CRTC says it’s considering Rogers’ request to delay wireless code revision

Rogers office

Back in June, the Canadian Radio-television and Telecommunications Commission (CRTC) announced a revised wireless code of conduct that goes into effect December 1st. The ruling will bring forth a number of significant changes, including the banning of locked phones and unlocking fees.

However, earlier in November, telecom giant Rogers said that while it is able to comply with “the vast majority” of the changes, there are a number that it isn’t yet ready for. “There are a few areas where we need some more time to put in place the technical and billing system changes, and the customer impact is very low,” Rogers wrote to the CRTC.

As a result, Rogers requested that the CRTC delay the revision until May 31st, 2018, in order to offer more time to adjust its IT systems.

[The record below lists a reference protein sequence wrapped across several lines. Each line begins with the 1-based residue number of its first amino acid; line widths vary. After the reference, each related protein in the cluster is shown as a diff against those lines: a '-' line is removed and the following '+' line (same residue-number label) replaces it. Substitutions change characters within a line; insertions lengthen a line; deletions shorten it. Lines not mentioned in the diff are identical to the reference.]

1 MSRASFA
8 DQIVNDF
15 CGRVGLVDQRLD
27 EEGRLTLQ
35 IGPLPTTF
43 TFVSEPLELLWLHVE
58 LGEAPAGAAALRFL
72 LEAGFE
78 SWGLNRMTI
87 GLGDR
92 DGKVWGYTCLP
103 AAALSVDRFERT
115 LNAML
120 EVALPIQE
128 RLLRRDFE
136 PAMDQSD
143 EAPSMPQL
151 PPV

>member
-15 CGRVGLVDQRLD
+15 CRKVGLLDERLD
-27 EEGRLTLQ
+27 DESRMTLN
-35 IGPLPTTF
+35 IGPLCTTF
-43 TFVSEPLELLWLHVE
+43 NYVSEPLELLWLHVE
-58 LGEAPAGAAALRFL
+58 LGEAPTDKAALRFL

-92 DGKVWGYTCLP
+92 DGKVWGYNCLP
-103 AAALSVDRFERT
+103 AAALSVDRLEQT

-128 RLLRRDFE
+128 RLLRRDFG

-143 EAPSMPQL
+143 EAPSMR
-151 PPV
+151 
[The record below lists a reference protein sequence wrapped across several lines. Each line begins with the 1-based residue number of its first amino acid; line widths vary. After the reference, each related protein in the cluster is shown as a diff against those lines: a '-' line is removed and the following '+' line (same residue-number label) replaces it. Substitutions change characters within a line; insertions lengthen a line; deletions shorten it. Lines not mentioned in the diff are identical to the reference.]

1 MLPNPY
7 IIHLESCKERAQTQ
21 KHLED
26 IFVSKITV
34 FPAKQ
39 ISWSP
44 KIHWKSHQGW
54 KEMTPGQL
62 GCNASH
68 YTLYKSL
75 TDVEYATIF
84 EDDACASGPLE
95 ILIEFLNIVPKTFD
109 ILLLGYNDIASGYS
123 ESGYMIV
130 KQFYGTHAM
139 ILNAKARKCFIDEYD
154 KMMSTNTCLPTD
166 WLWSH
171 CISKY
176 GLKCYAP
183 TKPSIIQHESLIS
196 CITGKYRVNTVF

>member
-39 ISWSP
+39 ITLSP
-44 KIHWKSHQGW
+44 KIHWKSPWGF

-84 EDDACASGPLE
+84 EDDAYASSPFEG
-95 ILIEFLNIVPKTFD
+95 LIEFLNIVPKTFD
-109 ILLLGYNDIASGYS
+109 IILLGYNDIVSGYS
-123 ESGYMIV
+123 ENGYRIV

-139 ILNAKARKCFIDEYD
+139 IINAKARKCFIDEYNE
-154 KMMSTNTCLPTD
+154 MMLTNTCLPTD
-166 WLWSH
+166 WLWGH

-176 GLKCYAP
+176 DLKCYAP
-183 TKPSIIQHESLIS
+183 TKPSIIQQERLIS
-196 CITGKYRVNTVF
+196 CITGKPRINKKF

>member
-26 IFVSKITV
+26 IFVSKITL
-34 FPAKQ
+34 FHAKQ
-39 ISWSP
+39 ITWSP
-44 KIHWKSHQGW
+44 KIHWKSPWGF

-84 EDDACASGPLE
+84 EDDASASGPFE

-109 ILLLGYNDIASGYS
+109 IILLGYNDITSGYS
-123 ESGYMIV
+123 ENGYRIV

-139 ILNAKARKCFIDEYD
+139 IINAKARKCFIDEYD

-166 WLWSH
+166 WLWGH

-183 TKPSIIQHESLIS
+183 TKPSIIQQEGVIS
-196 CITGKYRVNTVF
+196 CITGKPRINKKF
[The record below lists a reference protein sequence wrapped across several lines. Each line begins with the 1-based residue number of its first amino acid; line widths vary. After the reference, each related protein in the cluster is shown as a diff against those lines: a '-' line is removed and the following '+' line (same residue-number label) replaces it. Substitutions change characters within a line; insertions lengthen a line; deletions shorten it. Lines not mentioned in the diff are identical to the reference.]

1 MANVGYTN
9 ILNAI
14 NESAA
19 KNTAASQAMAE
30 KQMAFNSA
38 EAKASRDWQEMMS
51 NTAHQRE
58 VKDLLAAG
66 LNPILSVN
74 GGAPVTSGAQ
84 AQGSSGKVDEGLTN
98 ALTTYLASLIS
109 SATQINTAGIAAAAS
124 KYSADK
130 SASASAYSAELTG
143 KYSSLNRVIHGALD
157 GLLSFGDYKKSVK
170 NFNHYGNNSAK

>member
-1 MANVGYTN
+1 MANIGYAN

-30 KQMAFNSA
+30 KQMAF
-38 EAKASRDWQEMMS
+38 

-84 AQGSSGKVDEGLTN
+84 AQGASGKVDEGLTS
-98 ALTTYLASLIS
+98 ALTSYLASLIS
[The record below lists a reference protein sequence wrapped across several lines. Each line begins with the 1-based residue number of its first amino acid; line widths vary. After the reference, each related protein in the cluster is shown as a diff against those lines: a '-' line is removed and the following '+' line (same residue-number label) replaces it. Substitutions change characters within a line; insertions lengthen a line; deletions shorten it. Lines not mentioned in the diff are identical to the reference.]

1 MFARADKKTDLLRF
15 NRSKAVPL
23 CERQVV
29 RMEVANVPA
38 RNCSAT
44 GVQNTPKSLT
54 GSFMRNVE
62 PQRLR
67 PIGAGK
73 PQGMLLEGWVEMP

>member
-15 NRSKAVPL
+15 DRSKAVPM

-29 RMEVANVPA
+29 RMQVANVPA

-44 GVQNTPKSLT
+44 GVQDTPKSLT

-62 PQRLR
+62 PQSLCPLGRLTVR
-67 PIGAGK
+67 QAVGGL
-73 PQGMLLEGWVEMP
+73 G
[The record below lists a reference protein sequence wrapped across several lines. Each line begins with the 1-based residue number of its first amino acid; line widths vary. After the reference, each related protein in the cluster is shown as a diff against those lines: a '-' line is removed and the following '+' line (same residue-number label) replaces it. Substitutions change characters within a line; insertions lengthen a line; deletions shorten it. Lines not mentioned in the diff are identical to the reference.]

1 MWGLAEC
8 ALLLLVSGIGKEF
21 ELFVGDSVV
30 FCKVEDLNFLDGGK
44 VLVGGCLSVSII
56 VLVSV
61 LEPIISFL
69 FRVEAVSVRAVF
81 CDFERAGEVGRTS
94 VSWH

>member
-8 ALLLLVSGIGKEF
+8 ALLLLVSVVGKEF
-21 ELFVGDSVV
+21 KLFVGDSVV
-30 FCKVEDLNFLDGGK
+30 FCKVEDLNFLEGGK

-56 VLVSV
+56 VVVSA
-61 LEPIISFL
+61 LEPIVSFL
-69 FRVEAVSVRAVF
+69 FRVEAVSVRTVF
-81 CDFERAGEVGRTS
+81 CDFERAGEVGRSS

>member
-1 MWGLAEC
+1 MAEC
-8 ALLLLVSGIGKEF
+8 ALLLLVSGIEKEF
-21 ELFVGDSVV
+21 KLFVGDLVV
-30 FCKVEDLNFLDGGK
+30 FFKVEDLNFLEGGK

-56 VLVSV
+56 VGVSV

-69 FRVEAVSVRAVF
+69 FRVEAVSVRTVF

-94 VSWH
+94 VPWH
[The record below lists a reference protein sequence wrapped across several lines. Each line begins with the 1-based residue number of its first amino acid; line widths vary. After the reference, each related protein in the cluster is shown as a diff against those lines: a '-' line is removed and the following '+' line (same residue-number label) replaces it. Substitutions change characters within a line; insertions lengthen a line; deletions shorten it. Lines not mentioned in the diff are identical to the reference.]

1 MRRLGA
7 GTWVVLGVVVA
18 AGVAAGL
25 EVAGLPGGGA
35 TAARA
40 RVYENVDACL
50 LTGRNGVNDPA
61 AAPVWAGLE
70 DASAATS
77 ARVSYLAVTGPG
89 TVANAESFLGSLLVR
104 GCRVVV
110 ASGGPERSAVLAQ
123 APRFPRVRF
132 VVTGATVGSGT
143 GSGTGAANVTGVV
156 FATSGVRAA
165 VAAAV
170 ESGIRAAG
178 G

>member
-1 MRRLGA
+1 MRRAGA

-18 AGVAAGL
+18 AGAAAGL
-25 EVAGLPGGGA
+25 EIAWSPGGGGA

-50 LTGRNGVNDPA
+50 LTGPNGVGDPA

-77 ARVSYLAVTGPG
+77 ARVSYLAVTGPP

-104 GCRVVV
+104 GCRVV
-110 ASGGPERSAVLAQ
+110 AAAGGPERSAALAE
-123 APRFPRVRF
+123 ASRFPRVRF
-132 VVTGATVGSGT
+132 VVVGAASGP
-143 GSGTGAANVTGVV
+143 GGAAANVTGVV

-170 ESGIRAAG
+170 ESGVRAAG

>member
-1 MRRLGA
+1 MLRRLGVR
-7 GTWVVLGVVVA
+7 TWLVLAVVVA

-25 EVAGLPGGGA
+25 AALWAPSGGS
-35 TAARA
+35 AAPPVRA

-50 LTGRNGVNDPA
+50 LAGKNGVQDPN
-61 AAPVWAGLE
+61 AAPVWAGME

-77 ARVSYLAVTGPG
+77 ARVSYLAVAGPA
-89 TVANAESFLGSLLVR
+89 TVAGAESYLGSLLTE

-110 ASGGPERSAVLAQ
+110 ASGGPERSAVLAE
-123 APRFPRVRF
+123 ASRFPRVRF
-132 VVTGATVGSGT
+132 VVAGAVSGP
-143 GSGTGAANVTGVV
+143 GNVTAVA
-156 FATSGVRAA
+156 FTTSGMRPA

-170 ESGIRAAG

Now, the CRTC says it will quickly consider Rogers’ extension request ahead of the approaching December 1st date of implementation.

“Staff considers that a timely determination of the substantive issues raised in the application will assist with consumers’ ability to make informed decisions about their wireless services, a key objective of the wireless code,” said Nanao Kachi, the CRTC’s director for social and consumer policy, in a letter to Rogers.

The telecom regulator also said it is giving Canada’s other wireless carriers until Friday to comment, allowing Rogers’ major competitors to make their own requests.

Specifically, the CRTC has asked other carriers to say whether they think Rogers should be required to notify all of customers of these proposed delays.

Further, the CRTC is asking carriers if Rogers should inform its customers on how they’ll be credited for any amounts charged that exceed the caps imposed in the revised code until the company can fully implement the required changes.

So far, none of the other carriers have provided official comments on the matter, though a Bell spokesperson told the Financial Post that it is still in the process of implementing changes to its systems as well, and that Bell supports Rogers application.

Via: The Western Star